In the second pilot, things progress in much the same way: He nods yes, she nods no, this time much less playfully. When she says “I don’t have time” this time with finality, this is where the audience laughs. The dialogue is the same, but instead of them racing up the stairs together, he picks her up and carries her and she continues her protesting as they walk off-stage. It’s much less fun and light, though the audience still laughs. The couple is again caught in flagrante, this time without the bra in hand, and Archie again remarks on the time.

In the final version of the script that aired, the seduction is much quicker: Michael suggests they enjoy their time together, Gloria says no, he says “C’mere,” kisses her and they walk off-stage. Archie and Edith arrive, and then, still kissing, Michael walks behind them, carrying Gloria with her legs wrapped around him. “At 11:10 on a Sunday,” says Archie Bunker.

Except, he almost didn’t get to on TV, according to Lear’s book. There were a lot of notes given by CBS’s standards department and a lot of rejections issued by Lear, but William Paley, the president of the network, wanted that 11:10 line removed due to the fact that it was suggesting sex. (Showing a young woman straddling her husband is fine, apparently.) Lear, believing that if he gave in now he would lose every other battle going forward, held fast, and the stand off continued until 25 minutes before the show was set to air. Eventually CBS gave in, put a brief disclaimer in at the top, and the show aired with Lear’s original script.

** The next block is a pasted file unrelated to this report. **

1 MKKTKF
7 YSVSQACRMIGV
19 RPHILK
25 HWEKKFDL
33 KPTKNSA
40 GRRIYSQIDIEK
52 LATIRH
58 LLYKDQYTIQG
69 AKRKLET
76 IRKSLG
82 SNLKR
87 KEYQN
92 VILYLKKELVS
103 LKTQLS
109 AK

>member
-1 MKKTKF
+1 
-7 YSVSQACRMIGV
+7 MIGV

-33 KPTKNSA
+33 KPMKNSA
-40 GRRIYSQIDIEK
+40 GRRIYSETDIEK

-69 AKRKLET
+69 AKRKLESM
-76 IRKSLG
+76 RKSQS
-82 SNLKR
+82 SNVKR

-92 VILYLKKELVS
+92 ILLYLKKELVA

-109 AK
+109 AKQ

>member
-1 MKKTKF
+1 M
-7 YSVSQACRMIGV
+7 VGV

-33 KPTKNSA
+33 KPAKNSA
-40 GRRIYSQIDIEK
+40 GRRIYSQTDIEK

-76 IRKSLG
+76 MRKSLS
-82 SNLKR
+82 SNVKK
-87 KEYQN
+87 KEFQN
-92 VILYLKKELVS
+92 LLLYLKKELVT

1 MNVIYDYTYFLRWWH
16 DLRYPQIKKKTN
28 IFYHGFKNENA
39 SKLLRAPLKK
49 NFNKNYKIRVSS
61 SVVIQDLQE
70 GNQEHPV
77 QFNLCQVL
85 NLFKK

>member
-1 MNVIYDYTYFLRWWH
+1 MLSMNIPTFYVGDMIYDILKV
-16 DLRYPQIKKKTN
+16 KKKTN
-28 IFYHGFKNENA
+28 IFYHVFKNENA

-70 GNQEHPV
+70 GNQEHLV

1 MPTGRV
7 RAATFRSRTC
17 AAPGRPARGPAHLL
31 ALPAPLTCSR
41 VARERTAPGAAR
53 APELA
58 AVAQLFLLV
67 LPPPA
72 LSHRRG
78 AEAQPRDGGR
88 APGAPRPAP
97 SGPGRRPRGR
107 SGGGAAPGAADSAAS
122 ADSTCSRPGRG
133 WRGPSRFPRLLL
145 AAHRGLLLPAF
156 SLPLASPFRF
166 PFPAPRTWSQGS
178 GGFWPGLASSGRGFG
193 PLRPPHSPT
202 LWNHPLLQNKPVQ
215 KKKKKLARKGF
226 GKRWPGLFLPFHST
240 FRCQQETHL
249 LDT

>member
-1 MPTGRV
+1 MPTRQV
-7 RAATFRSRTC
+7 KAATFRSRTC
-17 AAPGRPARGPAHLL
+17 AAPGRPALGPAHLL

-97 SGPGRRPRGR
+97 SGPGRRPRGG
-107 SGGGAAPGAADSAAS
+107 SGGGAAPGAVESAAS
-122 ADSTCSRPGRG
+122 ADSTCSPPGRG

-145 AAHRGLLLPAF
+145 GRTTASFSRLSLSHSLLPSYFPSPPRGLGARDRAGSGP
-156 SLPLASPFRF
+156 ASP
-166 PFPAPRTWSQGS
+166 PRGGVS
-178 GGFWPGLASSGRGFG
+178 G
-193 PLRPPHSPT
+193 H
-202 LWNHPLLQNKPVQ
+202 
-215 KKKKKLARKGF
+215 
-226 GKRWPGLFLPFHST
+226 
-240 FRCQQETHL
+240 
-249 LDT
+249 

Some shows take a long time to perfect with drafts being edited and noted by executives. All in the Family got it right the first, second, and third time. It was just waiting for everything to come into place around it. It was a slight evolution, but when it got there, the viewers knew it.

Ramsey Ess is a freelance writer for television, podcaster and a guy on Twitter. His webseries “Ramsey Has a Time Machine” has a very self-explanatory title.